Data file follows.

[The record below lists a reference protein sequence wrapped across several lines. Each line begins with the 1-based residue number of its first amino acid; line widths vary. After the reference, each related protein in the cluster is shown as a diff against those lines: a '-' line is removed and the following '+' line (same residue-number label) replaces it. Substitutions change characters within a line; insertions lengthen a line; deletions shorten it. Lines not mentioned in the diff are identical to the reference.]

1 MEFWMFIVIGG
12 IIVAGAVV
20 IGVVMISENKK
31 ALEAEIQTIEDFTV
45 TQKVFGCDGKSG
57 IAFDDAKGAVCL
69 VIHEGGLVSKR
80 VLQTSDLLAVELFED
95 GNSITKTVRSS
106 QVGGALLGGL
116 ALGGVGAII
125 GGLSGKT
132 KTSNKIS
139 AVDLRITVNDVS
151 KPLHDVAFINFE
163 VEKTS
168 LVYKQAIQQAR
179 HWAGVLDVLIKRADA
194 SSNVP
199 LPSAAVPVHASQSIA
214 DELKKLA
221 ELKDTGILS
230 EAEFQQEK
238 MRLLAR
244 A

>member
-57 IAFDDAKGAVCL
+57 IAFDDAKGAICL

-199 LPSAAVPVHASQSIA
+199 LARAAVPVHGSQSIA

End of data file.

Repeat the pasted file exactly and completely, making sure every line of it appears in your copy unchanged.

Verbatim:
[The record below lists a reference protein sequence wrapped across several lines. Each line begins with the 1-based residue number of its first amino acid; line widths vary. After the reference, each related protein in the cluster is shown as a diff against those lines: a '-' line is removed and the following '+' line (same residue-number label) replaces it. Substitutions change characters within a line; insertions lengthen a line; deletions shorten it. Lines not mentioned in the diff are identical to the reference.]

1 MEFWMFIVIGG
12 IIVAGAVV
20 IGVVMISENKK
31 ALEAEIQTIEDFTV
45 TQKVFGCDGKSG
57 IAFDDAKGAVCL
69 VIHEGGLVSKR
80 VLQTSDLLAVELFED
95 GNSITKTVRSS
106 QVGGALLGGL
116 ALGGVGAII
125 GGLSGKT
132 KTSNKIS
139 AVDLRITVNDVS
151 KPLHDVAFINFE
163 VEKTS
168 LVYKQAIQQAR
179 HWAGVLDVLIKRADA
194 SSNVP
199 LPSAAVPVHASQSIA
214 DELKKLA
221 ELKDTGILS
230 EAEFQQEK
238 MRLLAR
244 A

>member
-57 IAFDDAKGAVCL
+57 IAFDDAKGAICL

-199 LPSAAVPVHASQSIA
+199 LARAAVPVHGSQSIA